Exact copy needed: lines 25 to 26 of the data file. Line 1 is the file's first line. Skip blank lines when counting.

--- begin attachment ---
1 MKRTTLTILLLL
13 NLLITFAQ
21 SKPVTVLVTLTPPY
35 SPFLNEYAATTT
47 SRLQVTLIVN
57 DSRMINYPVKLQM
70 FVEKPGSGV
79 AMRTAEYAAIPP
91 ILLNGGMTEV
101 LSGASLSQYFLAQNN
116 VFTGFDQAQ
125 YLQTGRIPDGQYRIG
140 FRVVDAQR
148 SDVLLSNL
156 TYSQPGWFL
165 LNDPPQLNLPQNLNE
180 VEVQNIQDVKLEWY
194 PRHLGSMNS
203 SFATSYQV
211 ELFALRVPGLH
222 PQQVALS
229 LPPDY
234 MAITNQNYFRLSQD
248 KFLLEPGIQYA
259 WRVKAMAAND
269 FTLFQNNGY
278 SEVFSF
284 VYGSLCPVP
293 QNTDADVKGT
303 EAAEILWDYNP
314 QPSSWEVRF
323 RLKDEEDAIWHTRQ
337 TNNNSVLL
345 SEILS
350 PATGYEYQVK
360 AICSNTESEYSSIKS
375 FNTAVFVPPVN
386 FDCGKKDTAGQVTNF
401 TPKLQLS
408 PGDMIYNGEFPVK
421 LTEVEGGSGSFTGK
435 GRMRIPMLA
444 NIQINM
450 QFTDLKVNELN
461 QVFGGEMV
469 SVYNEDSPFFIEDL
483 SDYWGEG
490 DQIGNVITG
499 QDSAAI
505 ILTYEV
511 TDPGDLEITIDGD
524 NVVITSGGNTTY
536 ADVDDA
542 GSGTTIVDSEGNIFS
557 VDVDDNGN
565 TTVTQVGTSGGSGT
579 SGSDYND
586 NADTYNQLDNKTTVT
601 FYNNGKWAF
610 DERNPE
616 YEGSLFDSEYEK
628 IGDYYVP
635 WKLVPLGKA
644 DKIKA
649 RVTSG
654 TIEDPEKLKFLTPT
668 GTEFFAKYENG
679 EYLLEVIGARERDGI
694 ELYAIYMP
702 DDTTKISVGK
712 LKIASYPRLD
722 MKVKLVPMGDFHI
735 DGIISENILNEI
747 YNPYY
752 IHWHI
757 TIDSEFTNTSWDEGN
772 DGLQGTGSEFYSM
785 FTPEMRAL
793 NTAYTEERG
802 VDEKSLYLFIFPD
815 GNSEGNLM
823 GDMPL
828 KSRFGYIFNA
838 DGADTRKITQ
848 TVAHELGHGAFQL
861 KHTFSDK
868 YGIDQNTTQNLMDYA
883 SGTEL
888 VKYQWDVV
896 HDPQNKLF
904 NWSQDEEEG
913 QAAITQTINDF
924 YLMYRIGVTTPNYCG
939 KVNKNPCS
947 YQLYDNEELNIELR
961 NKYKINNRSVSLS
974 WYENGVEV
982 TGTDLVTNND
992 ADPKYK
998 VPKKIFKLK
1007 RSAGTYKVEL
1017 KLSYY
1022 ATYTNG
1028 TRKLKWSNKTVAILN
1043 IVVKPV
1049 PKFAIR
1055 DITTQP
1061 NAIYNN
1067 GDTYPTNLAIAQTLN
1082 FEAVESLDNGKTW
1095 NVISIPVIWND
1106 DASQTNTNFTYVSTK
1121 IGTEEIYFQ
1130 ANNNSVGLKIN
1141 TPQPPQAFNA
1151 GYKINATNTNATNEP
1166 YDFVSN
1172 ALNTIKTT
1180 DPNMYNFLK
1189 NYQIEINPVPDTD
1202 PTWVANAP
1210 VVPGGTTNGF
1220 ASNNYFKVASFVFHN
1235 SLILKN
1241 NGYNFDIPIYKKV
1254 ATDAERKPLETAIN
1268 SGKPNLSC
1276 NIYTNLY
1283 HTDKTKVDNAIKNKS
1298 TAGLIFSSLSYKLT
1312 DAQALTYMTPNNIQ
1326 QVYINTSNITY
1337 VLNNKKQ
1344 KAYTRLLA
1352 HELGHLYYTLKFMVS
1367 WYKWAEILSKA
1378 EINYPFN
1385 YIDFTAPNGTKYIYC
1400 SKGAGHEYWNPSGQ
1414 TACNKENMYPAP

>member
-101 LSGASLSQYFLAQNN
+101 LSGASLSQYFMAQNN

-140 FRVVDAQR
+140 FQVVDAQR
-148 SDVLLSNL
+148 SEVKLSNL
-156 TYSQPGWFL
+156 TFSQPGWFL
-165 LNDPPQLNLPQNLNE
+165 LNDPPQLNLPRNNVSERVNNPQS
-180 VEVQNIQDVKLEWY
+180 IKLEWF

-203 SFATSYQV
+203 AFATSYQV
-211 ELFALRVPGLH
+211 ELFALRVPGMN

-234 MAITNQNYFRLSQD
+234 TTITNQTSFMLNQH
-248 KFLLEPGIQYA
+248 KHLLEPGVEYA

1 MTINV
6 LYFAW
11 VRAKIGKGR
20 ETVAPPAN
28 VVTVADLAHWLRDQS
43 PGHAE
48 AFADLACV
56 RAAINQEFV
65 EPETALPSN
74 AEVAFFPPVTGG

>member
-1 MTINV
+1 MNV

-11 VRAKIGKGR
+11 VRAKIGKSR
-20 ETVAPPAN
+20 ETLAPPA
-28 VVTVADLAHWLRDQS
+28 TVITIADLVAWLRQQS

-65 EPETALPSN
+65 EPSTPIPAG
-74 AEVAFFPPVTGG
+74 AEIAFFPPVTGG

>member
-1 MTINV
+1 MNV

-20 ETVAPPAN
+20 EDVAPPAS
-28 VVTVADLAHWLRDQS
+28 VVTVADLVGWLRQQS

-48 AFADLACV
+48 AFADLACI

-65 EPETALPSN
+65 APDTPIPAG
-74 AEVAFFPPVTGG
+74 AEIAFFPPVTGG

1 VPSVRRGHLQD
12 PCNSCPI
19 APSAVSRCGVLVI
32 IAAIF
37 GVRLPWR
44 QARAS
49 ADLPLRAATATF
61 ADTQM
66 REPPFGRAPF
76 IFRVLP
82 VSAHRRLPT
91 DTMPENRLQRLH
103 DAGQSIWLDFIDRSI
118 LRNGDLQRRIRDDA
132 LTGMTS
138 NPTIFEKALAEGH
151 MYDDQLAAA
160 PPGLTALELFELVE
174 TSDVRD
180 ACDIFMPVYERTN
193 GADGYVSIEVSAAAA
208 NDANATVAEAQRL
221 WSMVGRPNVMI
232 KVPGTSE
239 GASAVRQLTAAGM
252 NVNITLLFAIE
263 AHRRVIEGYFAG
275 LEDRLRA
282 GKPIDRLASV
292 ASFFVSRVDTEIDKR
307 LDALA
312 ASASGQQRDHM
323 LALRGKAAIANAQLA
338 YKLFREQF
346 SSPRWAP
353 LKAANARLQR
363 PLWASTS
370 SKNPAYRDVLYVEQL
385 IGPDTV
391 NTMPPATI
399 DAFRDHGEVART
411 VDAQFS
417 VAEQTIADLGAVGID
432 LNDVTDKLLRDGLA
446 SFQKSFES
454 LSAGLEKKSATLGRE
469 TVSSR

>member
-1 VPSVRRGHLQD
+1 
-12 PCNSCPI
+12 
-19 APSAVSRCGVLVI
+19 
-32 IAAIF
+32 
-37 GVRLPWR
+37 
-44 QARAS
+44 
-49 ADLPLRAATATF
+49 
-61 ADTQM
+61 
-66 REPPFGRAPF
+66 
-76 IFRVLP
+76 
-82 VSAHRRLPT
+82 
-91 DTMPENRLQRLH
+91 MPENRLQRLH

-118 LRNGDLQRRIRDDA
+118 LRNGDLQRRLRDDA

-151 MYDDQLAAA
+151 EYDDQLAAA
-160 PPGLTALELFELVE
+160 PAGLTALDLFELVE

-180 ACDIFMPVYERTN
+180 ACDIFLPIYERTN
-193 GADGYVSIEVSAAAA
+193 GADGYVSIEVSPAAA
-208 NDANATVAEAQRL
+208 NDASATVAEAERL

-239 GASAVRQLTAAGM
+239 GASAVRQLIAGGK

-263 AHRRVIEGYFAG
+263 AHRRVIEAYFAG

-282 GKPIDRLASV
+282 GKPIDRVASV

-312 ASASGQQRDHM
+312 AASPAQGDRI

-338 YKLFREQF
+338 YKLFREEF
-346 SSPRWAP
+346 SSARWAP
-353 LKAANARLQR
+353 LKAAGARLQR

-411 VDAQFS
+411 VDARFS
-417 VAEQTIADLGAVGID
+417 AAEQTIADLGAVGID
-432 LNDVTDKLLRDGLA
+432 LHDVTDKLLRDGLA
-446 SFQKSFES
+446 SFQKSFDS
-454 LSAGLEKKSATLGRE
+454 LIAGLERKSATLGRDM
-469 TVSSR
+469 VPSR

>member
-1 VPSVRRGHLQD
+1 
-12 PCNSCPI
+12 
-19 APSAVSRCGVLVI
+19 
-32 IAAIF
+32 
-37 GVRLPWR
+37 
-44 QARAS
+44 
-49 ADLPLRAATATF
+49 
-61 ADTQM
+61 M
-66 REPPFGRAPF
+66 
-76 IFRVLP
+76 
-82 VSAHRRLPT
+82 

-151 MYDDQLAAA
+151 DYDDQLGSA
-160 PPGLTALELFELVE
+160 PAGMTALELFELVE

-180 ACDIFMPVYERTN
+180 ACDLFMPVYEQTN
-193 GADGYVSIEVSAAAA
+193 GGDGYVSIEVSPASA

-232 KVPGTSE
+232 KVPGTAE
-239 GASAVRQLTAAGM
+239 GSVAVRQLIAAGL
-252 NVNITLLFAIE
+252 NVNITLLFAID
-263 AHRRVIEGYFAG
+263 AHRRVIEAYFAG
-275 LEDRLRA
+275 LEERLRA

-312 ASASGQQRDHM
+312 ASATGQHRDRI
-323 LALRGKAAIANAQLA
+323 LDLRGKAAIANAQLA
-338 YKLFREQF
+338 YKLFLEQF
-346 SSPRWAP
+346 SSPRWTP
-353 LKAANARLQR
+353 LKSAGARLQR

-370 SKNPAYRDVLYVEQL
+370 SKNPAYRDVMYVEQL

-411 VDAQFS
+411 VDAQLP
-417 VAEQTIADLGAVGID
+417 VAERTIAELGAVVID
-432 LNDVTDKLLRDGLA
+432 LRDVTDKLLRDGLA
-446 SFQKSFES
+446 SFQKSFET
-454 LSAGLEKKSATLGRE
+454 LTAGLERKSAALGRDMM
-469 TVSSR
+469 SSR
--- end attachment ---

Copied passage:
259 WRVKAMAAND
269 FTLFQNNGY